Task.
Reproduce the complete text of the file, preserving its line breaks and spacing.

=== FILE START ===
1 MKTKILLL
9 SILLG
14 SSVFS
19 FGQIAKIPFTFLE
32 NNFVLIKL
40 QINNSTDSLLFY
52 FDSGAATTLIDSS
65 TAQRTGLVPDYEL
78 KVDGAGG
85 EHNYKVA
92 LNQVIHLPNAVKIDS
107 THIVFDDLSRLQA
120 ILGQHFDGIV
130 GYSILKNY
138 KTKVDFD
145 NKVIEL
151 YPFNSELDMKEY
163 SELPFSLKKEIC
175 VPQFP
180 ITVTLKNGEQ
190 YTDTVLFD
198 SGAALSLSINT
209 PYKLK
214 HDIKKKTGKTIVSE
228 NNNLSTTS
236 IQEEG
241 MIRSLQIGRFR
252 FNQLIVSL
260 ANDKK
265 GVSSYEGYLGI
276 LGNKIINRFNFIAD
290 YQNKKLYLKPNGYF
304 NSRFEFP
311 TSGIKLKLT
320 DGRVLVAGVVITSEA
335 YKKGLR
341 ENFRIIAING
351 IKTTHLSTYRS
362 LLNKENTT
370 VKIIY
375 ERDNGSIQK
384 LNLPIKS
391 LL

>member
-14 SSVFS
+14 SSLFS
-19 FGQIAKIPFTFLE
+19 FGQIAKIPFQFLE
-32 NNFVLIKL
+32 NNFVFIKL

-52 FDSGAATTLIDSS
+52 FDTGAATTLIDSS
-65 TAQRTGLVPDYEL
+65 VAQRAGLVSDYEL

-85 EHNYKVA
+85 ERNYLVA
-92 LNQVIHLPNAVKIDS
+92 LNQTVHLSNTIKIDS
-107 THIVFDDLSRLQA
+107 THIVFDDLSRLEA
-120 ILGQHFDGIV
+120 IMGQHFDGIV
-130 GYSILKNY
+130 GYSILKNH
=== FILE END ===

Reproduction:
1 MKTKILLL
9 SILLG
14 SSVFS
19 FGQIAKIPFTFLE
32 NNFVLIKL
40 QINNSTDSLLFY
52 FDSGAATTLIDSS
65 TAQRTGLVPDYEL
78 KVDGAGG
85 EHNYKVA
92 LNQVIHLPNAVKIDS
107 THIVFDDLSRLQA
120 ILGQHFDGIV
130 GYSILKNY
138 KTKVDFD
145 NKVIEL
151 YPFNSELDMKEY
163 SELPFSLKKEIC
175 VPQFP
180 ITVTLKNGEQ
190 YTDTVLFD
198 SGAALSLSINT
209 PYKLK
214 HDIKKKTGKTIVSE
228 NNNLSTTS
236 IQEEG
241 MIRSLQIGRFR
252 FNQLIVSL
260 ANDKK
265 GVSSYEGYLGI
276 LGNKIINRFNFIAD
290 YQNKKLYLKPNGYF
304 NSRFEFP
311 TSGIKLKLT
320 DGRVLVAGVVITSEA
335 YKKGLR
341 ENFRIIAING
351 IKTTHLSTYRS
362 LLNKENTT
370 VKIIY
375 ERDNGSIQK
384 LNLPIKS
391 LL

>member
-14 SSVFS
+14 SSLFS
-19 FGQIAKIPFTFLE
+19 FGQIAKIPFQFLE
-32 NNFVLIKL
+32 NNFVFIKL

-52 FDSGAATTLIDSS
+52 FDTGAATTLIDSS
-65 TAQRTGLVPDYEL
+65 VAQRAGLVSDYEL

-85 EHNYKVA
+85 ERNYLVA
-92 LNQVIHLPNAVKIDS
+92 LNQTVHLSNTIKIDS
-107 THIVFDDLSRLQA
+107 THIVFDDLSRLEA
-120 ILGQHFDGIV
+120 IMGQHFDGIV
-130 GYSILKNY
+130 GYSILKNH